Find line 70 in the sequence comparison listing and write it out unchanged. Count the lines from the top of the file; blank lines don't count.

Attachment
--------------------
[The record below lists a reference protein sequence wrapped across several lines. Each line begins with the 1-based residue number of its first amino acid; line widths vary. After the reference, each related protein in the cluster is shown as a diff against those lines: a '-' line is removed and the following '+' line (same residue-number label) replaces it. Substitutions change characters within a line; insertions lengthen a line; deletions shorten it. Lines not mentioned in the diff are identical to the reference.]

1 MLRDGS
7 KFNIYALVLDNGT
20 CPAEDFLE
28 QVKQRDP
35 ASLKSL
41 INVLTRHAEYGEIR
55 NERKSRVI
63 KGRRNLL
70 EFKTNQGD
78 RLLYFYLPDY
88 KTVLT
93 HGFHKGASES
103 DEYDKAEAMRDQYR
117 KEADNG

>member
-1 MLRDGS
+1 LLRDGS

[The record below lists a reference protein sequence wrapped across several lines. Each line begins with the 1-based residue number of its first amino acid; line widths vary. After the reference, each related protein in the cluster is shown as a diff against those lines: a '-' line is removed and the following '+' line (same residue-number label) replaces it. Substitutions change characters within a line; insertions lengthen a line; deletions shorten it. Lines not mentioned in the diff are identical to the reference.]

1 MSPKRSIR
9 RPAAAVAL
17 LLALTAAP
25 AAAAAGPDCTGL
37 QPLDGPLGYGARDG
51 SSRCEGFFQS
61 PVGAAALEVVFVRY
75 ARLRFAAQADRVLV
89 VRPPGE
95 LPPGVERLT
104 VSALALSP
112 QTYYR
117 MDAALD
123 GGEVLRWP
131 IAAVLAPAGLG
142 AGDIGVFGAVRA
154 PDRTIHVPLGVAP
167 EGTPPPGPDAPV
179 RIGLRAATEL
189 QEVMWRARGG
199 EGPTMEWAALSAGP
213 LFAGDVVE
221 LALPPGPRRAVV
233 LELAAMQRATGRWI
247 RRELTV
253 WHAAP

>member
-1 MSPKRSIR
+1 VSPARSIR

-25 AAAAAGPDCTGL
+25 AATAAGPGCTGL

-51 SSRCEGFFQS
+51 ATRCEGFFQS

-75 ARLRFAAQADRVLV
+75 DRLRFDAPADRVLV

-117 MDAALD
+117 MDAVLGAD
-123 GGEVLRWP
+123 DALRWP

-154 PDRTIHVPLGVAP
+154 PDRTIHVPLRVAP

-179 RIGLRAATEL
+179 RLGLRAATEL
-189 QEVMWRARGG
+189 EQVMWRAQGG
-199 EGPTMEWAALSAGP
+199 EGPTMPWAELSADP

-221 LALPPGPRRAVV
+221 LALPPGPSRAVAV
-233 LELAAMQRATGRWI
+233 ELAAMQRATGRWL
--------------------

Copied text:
+233 ELAAMQRATGRWL